KnE Life Sciences | The 2nd International Meeting of Public Health 2016 (IMOPH) – Part II | pages: 144–147

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1. Introduction

Improving maternal health to reduce maternal mortality in Indonesia needs hard work from all parties. This need for improvement illustrated when Indonesia did not achieve the target to reduce maternal mortality in Millennium Development Goals (MDGs) in 2015. The direct causes of maternal mortality in Indonesia still are dominated by the three leading causes of death: hemorrhage, hypertension in pregnancy and infection (Kemenkes RI 2013). The high maternal mortality rate in several areas in Indonesia was possibly related to the implementation of the policy gaps that health services have not reached all community, even when the public health center or Puskesmas has existed in every sub-district.

Amperaningsih (2013) identified the relationship between the level of knowledge and training of public health nurse (PHN) in the implementation of the PHN program. The most dominant factor related to the level of enforceability of PHN was the interaction between the competence and training of nurses (Tafwidhah 2010).

Cianjur is one of the contributors to the high maternal mortality rate in Indonesia. Narchi (2001) recommended integration of nursing and midwifery was needed to improve the quality of maternal health and to address the maternal health problems. Based on these studies, it is necessary to have PHN training that focuses on the health of pregnant women to improve the knowledge, attitudes, and skills of nurses in providing nursing care to high-risk pregnant women.

2. Methods

This study used pre- and post-test with control group design involving 20 respondent nurses from 10 health center, each of which was divided into ten respondents (5 health center) in the control group and ten respondents (5 health center) in the intervention group. The intervention group received training of MPHN module for 12 weeks, MPHN program included maternal health care, prevention of complications during pregnancy, childbirth and postpartum. The questionnaire was used to assess knowledge, attitudes, and skills of nurses.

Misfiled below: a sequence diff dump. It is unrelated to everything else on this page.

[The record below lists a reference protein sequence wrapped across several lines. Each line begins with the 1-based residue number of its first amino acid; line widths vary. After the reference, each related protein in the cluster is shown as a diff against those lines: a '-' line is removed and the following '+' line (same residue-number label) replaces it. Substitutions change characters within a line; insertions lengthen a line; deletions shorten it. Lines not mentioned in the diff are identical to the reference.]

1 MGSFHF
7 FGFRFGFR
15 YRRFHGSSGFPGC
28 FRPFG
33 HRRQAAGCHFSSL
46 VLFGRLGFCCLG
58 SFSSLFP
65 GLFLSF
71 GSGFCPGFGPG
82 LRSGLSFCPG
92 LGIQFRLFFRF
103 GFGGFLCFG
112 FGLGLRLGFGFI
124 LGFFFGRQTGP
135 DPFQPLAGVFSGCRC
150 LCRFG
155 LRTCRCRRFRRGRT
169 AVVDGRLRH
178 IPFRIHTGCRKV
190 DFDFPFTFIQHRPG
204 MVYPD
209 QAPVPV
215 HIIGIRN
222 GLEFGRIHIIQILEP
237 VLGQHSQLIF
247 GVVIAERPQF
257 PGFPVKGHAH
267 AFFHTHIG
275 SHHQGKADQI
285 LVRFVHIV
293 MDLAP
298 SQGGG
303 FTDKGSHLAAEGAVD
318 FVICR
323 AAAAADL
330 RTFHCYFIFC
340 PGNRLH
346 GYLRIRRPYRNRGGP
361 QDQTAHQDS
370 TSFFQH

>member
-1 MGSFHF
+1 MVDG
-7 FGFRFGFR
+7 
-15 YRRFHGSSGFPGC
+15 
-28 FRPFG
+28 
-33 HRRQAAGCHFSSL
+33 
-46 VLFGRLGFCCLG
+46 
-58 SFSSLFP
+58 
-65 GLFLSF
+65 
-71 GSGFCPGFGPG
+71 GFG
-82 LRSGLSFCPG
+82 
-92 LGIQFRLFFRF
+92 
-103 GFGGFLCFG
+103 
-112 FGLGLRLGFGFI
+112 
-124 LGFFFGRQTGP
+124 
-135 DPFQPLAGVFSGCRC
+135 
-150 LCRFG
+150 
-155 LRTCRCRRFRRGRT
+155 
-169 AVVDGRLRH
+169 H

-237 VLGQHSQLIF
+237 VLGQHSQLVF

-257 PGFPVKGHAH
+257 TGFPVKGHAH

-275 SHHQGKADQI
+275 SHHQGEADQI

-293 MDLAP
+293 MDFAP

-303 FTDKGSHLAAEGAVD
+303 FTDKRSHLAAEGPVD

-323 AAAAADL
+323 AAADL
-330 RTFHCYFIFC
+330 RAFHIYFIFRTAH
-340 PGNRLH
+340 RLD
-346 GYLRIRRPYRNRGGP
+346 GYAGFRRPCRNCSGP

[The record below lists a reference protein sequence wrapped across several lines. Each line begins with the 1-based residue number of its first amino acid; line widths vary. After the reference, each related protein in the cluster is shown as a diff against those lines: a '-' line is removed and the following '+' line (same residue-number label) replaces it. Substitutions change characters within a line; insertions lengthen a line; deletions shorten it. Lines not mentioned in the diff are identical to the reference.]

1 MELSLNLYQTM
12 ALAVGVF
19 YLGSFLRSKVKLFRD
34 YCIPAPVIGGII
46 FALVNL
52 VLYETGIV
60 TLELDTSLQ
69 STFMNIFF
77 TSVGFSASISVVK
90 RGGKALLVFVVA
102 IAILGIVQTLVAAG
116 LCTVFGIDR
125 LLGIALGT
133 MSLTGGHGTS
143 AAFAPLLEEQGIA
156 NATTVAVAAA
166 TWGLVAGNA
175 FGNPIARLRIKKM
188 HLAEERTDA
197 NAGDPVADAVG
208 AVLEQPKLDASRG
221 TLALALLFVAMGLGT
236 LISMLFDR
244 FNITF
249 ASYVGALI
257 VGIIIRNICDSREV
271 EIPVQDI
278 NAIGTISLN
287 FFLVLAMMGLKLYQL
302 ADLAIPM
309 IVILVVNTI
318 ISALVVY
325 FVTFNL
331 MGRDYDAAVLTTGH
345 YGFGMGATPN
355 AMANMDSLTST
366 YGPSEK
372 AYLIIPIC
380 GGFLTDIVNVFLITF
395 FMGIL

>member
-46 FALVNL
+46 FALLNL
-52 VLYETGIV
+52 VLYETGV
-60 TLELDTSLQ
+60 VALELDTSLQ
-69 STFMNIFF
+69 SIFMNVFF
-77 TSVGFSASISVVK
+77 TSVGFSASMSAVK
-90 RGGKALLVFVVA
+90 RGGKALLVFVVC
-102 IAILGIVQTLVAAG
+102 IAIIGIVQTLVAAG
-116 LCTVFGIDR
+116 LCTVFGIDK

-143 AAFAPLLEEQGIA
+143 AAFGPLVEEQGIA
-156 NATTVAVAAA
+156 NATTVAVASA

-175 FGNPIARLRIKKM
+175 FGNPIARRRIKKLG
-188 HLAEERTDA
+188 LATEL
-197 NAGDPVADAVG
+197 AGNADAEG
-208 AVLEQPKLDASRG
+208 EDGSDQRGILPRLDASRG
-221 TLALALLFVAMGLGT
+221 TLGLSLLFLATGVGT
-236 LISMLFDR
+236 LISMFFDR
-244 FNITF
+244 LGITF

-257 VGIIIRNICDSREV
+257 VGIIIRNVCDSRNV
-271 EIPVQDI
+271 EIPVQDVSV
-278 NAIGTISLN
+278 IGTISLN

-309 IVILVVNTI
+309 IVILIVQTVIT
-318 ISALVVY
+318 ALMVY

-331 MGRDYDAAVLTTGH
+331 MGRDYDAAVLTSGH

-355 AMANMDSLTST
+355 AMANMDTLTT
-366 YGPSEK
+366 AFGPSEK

3. Results

Characteristics of respondents in the intervention group and the control group did not differ significantly. The mean age in the intervention group was 38.4 years and in the control group was 40.1 years. The mean working experience was 12.9 years in the intervention group and 18.1 years in the control group. The majority of samples had a diploma in nursing as their educational background. MPHN module effectiveness measure with knowledge scoring system that included basic concepts of MPHN, MPHN activities, roles, and functions of nurses. Score attitude included: basic concepts of MPHN, nursing care, home visits, and visits in the priority groups in this regard to the integrated health service unit or integrated service post. Score skills included traffic in providing nursing care, home visits, visits in the priority groups, and the implementation of MPHN. By using an independent t-test, we found significant differences score of knowledge, attitude, and skills of nurses between the control and intervention groups.

Table 1

Scores of Knowledge, Attitude, Skills and Activities MPHN on Intervention Group (Post Training) and controls (n = 20).


Variables Group Mean 95%CI p value
Lower Upper
Knowledge Intervention Control 91.33 23.56 44.3044.57 0
57.4 23.29
Attitude Intervention Control 84.71 18.68 24.5624.55 0
63.09 18.67
Skills Intervention Control 85.33 24.24 51.7652.05 0
47.33 23.95

4. Discussion